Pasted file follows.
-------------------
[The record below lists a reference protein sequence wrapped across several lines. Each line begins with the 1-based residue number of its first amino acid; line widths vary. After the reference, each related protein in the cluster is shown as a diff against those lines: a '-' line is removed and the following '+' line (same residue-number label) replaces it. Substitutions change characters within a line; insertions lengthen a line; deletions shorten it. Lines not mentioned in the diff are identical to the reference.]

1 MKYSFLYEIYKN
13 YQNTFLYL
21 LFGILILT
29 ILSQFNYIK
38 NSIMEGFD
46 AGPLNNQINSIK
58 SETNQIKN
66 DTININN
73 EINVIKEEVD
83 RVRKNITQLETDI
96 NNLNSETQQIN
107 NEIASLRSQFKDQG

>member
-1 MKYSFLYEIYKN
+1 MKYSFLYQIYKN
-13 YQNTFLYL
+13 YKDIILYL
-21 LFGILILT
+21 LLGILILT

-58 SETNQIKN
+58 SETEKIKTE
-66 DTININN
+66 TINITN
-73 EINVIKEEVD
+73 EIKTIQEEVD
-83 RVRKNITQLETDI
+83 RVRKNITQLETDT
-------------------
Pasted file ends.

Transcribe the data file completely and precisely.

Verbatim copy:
[The record below lists a reference protein sequence wrapped across several lines. Each line begins with the 1-based residue number of its first amino acid; line widths vary. After the reference, each related protein in the cluster is shown as a diff against those lines: a '-' line is removed and the following '+' line (same residue-number label) replaces it. Substitutions change characters within a line; insertions lengthen a line; deletions shorten it. Lines not mentioned in the diff are identical to the reference.]

1 MKYSFLYEIYKN
13 YQNTFLYL
21 LFGILILT
29 ILSQFNYIK
38 NSIMEGFD
46 AGPLNNQINSIK
58 SETNQIKN
66 DTININN
73 EINVIKEEVD
83 RVRKNITQLETDI
96 NNLNSETQQIN
107 NEIASLRSQFKDQG

>member
-1 MKYSFLYEIYKN
+1 MKYSFLYQIYKN
-13 YQNTFLYL
+13 YKDIILYL
-21 LFGILILT
+21 LLGILILT

-58 SETNQIKN
+58 SETEKIKTE
-66 DTININN
+66 TINITN
-73 EINVIKEEVD
+73 EIKTIQEEVD
-83 RVRKNITQLETDI
+83 RVRKNITQLETDT